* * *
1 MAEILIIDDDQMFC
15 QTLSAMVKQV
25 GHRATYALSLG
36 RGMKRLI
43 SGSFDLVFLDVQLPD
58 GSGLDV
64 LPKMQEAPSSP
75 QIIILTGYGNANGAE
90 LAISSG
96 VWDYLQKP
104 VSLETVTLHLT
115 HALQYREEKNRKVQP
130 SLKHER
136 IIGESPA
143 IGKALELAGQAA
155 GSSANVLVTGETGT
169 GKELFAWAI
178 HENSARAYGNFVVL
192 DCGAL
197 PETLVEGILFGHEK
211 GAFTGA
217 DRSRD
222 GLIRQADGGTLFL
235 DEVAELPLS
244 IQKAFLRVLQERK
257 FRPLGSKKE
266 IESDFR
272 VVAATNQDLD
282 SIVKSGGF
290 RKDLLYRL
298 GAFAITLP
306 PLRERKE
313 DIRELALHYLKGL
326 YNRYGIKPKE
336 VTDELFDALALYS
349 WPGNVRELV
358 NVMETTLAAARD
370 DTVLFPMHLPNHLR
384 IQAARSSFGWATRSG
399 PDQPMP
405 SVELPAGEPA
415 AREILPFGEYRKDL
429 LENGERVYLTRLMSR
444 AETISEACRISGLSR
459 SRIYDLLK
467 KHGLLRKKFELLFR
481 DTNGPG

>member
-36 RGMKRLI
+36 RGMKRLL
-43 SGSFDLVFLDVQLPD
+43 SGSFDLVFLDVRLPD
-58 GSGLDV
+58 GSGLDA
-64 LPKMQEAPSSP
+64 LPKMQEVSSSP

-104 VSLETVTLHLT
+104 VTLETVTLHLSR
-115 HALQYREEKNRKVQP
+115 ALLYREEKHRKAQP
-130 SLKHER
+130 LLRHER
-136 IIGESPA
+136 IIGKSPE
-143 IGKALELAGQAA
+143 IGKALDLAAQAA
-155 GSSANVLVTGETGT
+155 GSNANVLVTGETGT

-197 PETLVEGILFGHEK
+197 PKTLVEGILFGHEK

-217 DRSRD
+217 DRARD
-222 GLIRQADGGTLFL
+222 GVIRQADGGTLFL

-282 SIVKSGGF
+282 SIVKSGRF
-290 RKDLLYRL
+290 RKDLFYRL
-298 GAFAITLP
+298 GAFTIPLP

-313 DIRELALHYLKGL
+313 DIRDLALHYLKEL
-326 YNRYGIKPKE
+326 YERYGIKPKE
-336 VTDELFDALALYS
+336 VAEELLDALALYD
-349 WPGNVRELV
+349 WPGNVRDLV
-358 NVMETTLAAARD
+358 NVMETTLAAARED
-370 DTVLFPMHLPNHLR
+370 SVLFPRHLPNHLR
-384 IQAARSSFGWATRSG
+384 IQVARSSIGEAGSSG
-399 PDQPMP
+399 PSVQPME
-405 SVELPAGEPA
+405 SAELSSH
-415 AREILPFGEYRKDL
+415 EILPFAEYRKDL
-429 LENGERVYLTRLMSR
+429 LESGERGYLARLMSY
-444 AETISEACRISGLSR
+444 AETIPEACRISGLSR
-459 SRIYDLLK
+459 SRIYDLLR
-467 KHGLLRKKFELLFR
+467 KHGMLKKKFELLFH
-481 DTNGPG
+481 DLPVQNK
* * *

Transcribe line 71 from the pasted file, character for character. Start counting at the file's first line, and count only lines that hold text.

-217 DRSRD